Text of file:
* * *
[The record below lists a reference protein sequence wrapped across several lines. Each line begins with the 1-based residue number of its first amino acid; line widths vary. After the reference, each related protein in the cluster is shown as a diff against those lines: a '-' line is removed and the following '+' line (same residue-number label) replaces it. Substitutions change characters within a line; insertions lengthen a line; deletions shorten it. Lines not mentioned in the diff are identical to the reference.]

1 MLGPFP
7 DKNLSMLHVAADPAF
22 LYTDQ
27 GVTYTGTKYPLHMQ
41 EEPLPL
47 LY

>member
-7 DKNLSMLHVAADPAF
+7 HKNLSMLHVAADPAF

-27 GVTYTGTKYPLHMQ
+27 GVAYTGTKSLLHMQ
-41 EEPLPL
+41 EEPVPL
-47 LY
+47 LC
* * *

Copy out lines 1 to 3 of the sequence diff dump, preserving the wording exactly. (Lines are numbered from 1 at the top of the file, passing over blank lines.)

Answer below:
[The record below lists a reference protein sequence wrapped across several lines. Each line begins with the 1-based residue number of its first amino acid; line widths vary. After the reference, each related protein in the cluster is shown as a diff against those lines: a '-' line is removed and the following '+' line (same residue-number label) replaces it. Substitutions change characters within a line; insertions lengthen a line; deletions shorten it. Lines not mentioned in the diff are identical to the reference.]

1 MLGPFP
7 DKNLSMLHVAADPAF